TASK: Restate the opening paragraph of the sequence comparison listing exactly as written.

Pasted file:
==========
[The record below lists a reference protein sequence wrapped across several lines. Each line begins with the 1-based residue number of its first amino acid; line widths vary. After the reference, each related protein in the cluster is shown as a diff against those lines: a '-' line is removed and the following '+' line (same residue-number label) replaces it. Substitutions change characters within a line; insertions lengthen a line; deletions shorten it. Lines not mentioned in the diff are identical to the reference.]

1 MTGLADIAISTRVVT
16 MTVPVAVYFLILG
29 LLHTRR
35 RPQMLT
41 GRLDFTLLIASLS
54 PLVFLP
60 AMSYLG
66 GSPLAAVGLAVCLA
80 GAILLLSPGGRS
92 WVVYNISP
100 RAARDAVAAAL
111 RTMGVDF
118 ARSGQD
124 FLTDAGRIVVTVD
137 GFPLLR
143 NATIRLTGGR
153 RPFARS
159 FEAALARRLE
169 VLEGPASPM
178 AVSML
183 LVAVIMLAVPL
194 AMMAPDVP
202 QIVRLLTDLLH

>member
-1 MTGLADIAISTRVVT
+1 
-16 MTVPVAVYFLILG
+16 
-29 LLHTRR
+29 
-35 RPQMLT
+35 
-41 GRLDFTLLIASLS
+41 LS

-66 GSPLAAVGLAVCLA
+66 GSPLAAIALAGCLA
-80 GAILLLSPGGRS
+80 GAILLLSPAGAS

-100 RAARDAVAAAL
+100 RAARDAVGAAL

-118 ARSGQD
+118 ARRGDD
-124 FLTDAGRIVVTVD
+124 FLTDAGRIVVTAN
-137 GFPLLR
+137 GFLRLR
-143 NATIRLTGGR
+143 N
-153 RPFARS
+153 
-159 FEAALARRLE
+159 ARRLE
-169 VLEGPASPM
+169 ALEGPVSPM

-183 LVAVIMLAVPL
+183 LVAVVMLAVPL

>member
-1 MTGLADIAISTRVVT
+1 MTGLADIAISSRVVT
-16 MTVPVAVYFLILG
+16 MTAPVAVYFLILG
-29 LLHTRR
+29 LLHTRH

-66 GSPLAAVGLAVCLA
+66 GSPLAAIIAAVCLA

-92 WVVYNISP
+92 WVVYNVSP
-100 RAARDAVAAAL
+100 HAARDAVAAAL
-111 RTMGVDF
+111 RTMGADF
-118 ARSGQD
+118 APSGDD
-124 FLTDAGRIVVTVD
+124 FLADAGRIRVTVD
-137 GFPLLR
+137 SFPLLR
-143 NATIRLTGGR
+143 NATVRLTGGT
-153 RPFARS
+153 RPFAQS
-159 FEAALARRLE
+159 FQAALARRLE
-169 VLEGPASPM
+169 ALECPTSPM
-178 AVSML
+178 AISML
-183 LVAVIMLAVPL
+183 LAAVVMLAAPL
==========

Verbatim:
[The record below lists a reference protein sequence wrapped across several lines. Each line begins with the 1-based residue number of its first amino acid; line widths vary. After the reference, each related protein in the cluster is shown as a diff against those lines: a '-' line is removed and the following '+' line (same residue-number label) replaces it. Substitutions change characters within a line; insertions lengthen a line; deletions shorten it. Lines not mentioned in the diff are identical to the reference.]